“Madness,” the second of two long stories (plus a crucial coda) that comprise Lisa Halliday’s outstanding debut novel, Asymmetry, is narrated by economist Amar Ala Jaafari, who tells us first that he was born in the airspace above Cape Cod en route from Baghdad, and subsequently became a dual citizen of the United States and Iraq. The major pieces of Halliday’s text are warped about each other in all kinds of intrusive, inquisitive ways; so, too, are these parts themselves folded, floating, interrupted. Jaafari’s is bent around a single scene in time — a day spent in one of Heathrow Airport’s interrogation rooms in 2008 — yet renders, more or less, the significant events and rhythms of his adult life. In one such moment, while visiting his brother in Iraq a few years prior, he envisions himself living there, yet upon further reflection (literally as he stares at himself in the mirror, although the book rarely beats you over the head this way): “I didn’t look like a man teeming with so much potential. On the contrary, in my eleven-year-old jeans, a week’s worth of stubble, and a frog windbreaker from the Gap, I looked rather more like the embodiment of a line I would later read — something about the metaphysical claustrophobia and bleak fate of being always one person. A problem, I suppose, that it is entirely up to your imagination to solve.” It’s a bit of a writerly flourish.
The novel’s first section, “Folly,” begins in the early Aughts. United States military forces are poised to invade Iraq, and Alice Dodge is twenty-five, mulling her dream of writing fiction while working as an editorial assistant at a New York City–based publishing house, when she meets Ezra Blazer, a seventysomething decorated author who succumbs to brief despondency each time he’s passed up for the Nobel Prize. Several quality Philip Roth parodies ensue, as does a romantic relationship between the two. He bestows gifts upon her: an analog waterproof watch, Chanel Allure eau de parfum, stamps, bags of books, $600 (“for an air conditioner”), Honeycrisp apples, a recording of Yo-Yo Ma and the London Symphony Orchestra performing Edward Elgar’s cello concerto, money to pay off her student debts. He feeds her classics of literature, standards of music, lunch. Moments of ecstatic intimacy — dependency, even — pass between them, too, but not without the quick hit of a transaction longed for and completed. Likewise, the two narrative worlds of Asymmetry could survive without each other, but they could not live so well in the reader’s imagination: They account for each other, driven as they are along coalescing lines of inquiry. It’s suggested in several moments of metafictional effusion that “Madness” is a piece of the book Alice will go on to write.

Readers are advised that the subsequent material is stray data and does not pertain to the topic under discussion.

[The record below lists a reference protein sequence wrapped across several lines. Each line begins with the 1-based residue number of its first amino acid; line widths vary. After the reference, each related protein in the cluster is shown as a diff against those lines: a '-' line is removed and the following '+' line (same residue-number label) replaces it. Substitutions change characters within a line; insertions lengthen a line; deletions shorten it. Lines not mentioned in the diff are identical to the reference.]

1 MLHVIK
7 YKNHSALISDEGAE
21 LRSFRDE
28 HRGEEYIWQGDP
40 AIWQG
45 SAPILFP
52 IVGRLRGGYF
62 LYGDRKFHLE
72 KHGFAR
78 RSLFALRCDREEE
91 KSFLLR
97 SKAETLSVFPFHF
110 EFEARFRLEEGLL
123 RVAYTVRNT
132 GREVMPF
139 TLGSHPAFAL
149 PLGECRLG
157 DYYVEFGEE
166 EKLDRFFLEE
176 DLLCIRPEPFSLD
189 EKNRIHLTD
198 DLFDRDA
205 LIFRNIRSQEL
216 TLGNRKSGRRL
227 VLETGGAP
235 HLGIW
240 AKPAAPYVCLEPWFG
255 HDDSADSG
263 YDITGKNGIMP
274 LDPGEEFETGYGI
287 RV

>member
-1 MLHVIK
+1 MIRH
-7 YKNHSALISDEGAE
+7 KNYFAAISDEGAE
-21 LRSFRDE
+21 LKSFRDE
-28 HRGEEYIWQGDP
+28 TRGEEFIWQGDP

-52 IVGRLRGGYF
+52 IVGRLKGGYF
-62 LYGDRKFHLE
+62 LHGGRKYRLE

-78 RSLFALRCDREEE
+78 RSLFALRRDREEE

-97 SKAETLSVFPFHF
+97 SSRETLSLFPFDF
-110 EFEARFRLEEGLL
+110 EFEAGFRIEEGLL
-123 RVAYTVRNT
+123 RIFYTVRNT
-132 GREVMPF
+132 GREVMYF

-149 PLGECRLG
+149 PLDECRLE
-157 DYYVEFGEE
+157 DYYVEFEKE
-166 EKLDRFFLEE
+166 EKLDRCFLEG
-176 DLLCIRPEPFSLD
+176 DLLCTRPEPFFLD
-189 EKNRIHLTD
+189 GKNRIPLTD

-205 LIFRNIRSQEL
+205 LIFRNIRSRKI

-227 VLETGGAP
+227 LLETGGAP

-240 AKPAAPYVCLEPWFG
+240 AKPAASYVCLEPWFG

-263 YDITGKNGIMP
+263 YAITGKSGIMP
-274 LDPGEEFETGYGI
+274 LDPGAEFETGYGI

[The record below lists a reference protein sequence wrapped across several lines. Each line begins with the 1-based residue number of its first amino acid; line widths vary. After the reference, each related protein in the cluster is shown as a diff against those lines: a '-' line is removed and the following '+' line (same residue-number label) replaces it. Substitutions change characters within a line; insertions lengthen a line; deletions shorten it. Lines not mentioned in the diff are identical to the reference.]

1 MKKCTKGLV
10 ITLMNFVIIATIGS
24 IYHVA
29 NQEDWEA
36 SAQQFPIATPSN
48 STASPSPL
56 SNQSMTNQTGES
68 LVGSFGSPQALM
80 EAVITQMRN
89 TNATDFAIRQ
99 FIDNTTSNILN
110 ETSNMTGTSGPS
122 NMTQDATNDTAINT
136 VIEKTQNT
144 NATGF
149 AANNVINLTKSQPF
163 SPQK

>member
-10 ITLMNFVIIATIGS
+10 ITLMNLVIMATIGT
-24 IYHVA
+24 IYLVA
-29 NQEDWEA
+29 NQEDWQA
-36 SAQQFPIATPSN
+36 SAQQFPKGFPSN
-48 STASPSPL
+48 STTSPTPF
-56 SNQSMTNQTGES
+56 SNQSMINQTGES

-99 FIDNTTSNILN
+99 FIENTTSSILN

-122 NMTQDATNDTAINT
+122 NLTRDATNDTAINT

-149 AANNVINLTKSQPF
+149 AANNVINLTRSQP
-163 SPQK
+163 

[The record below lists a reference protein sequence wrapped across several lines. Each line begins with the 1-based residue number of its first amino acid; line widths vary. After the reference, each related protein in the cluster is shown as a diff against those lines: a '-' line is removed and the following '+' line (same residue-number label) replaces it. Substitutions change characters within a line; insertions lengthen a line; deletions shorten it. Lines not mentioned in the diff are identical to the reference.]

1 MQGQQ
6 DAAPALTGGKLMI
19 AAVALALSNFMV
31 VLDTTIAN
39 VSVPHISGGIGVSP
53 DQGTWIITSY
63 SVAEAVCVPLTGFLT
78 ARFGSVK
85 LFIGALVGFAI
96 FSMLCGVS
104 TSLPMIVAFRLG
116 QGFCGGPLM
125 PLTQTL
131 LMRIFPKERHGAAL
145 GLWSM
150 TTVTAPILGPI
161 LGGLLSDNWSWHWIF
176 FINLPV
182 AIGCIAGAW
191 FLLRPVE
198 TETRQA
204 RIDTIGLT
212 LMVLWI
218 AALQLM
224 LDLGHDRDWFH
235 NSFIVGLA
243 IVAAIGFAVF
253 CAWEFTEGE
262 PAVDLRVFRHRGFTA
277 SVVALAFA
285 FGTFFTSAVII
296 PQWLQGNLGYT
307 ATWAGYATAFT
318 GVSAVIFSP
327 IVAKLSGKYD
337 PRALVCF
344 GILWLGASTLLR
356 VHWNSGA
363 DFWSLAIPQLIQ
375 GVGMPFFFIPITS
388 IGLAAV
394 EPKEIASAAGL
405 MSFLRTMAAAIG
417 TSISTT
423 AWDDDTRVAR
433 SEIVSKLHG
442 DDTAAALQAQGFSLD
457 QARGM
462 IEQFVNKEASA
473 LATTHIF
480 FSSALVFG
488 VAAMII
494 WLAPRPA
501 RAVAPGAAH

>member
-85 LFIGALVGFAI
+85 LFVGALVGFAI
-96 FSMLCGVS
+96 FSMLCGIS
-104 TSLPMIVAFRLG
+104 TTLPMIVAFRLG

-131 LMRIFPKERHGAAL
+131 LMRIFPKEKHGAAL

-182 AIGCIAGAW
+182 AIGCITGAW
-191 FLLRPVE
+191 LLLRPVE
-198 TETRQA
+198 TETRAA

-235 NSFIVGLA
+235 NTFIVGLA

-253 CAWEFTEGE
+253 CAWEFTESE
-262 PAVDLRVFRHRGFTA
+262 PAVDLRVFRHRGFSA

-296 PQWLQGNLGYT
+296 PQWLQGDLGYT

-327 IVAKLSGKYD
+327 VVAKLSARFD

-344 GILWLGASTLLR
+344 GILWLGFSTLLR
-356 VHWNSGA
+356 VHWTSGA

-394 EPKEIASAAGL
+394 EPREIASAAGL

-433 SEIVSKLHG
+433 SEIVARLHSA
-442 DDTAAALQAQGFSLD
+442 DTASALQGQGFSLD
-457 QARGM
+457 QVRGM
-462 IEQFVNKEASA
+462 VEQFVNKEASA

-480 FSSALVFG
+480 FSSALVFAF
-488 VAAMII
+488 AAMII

“Asymmetry” does not necessarily condemn one thing to be unlike another; what it connotes is an unequal relationship between the two, and this, as corollary to the theoretical basis, implies a tipsy economy of power. Halliday’s novel is a gutsy meditation on the despoilment of symmetry in literature and the lives flung somewhere about its orbit. Her structures and characters interrogate — sometimes with journalistic precision, sometimes with journalistic ambivalence — the imbalances upheld in establishment publishing circles, the costs of projected self-worth, Western imperialism, and what might be achieved by writing whose creator aches to feel personally responsible for it. Refreshingly, it’s a roving book about intersecting lives in which fate is never invoked; each major association between characters is forged quite nakedly from authorial ambition.
In an early scene from “Folly,” Ezra cups Alice’s breasts and audibly remarks upon their inexact apportionment. Not long after, she holds his head and marvels, in silent reverence, at its genius contents. He calls her “mermaid” and sometimes “The Kid” (in his Desert Island Discs interview, which constitutes the book’s final, short section, Ezra jokes with bolt-upright sincerity, “I consider my girlfriends my children”). Before long, Alice is invited to his second home on Long Island, where she swims back and forth along the length of his pool, wishing for an ideal geometry of laps laid out “like pipe end-to-end,” not just passing time, but achieving mature distance. His prizes hang in her office; her colleagues extol his virtues. And in order to furnish her with the cover he believes they both need when she visits him in the country, he devises fictitious business cards for her, embossed with a new name (“Samantha Bargeman”) and title (“Editorial and Research Assistant to Ezra Blazer”). These, too, are gifts, and above that, for an aspiring fiction writer soon to come into her own, they’re material.
By Lisa Halliday
Simon & Schuster
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